29. Buteo cooperi, Cassin Plate XVI 31

33. Asturina nitida, Bonap. Plate LXIV, adult and young - - 35

37. Rostrharaus sociabilis, D'Orb. —Plate LXV, figs. 1, 2, adult and young.. 38

50. Scops mccallii, Cassin— Plate XXXIX . . 50

°54. Syrnium occidentale, Xanlus Plate LXVI.

65. Trogon mexicanus, Swainson Plate XL 65

66. Crotophaga rugirostris, Sw. —Plate LXXXIV, fig. 1 71

67. Crotophaga ani, Linn. Tlate LXXXIV, fig. 2. 72

77. Picus gairdneri, And. —Plate LXXXV, figs. 2, 3, male and female 91

78. Picus nuttalli, Gambel— Plate XLI, fig. 2 93

79. Picus scalaris, Wagler Plate XLI, fig. 1 91

84. Picoides dorsalis, Baird— Plate LXXXV, fig. 1 100

86. Sphyropicus nuchalis, Baird— Plate XXXV, figs. 1, 2

88. Sphyropicus williamsonii, Baird- -Plate XXXIV, fig. 1 105

92. Centurus flaviventris, Sw. —Plate XLII 110

93. Centurus uropygialis, Baird— Plate XXXVI Ill

102. Trochilus alexandri, Bourc. &f Hals— Plate XLIV, fig. 3 133

104. Selasphorus platycerus, Gould— Plate XLIII, figs. 1,2 135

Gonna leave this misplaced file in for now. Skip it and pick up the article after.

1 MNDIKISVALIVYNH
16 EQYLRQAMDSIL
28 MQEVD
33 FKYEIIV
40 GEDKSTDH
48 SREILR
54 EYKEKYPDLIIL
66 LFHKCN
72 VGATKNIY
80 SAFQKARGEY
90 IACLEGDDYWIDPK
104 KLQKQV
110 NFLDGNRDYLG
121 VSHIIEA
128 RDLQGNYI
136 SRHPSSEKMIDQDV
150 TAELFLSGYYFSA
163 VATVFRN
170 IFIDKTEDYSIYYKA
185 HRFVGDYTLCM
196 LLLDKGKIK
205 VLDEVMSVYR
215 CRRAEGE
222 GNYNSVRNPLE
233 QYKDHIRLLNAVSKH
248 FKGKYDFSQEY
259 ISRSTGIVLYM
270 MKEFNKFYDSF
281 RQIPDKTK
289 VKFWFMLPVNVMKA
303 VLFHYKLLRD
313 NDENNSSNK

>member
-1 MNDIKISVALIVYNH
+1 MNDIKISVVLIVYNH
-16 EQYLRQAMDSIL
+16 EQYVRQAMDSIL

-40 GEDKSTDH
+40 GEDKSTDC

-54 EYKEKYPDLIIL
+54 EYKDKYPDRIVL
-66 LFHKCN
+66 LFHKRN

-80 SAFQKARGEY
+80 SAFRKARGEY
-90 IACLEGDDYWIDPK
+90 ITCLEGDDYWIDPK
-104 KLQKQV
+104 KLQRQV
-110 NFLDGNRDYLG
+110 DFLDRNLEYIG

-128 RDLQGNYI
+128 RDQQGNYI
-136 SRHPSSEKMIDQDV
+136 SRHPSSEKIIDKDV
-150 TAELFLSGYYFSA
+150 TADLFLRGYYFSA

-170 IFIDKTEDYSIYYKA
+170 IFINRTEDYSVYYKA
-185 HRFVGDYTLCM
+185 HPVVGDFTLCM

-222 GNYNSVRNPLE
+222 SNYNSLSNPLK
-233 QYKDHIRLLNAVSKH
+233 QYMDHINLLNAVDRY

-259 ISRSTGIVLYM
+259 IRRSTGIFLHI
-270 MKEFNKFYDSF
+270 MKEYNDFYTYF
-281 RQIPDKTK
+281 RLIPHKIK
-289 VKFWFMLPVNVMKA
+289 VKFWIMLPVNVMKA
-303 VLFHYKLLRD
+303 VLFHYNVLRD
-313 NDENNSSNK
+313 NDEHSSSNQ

106. Atthis costae, Reichenb. —Plate XIX, male and female . 138

107. Panyptila melanoleuca, Baird— Plate XVIII, fig. 1 141

110. Chaetura vauxii, Dekay- Plate XVIII, fig. 2 145

115. Chordeiles henryi, Cassin— Plate XVII 153

116. Chordeiles texensis, Lawrence— Plate XLIV 154

118. Ceryle americana, Boie— Plate XLV 159

119. Momotus caeruliceps, Gould— Plate XLVI 161

120. Pachyrhamphus aglaiae, Lafresn. Plate XL VII, fig. 1, male. 164

121. Bathmidurus major, Cab. —Plate XLVII, fig. 2, female 166

127. Tyrannus vociferans, Sw. —Plate XLVIII 174

128. Tyrannus couchii, Baird— Plate XLIX, fig. 1 175

129. Tyrannus melancholicus, Vieill. Plate XLIX, fig. 2 176

131. Myiarchus mexicanus, Baird Plate V 179

133. Myiarchus lawrencii, Baird Plate XLVII, fig. 3 - 181

144a. Empidonax difficilis, Baird— Plate LXXVI, fig. 2 198

The figures to the left of the name refer to the systematic list of North American birds in the first volume.




145. Empidonax hanimondii, Baird Plate LXX VI, fig. 1 190

140. Empidonax obscums, Btird Plate XLIX, fig. 3 200

152. Turdus ustulatus, NuUaU— Plate LXXXI, fig. 1 215

154. Turdus aliciae, Beard Plate LXXXI, fig. 2 217

172. Geothlypis Philadelphia, Baird— Plate LXX1X, fig. 3 .... 243

173. Geothlypis macgillivrayi, Baird— Plate LXXIX, fig. 4 244

174. Oporornis agilis, Baird Plate LXXIX, fig. 2 24C

177. Icteria longicauda, Law.— Plate XXXIV, fig. 2 249

183a. Helminthophaga virginiae, Baird —Plate LXXIX, fig. 1.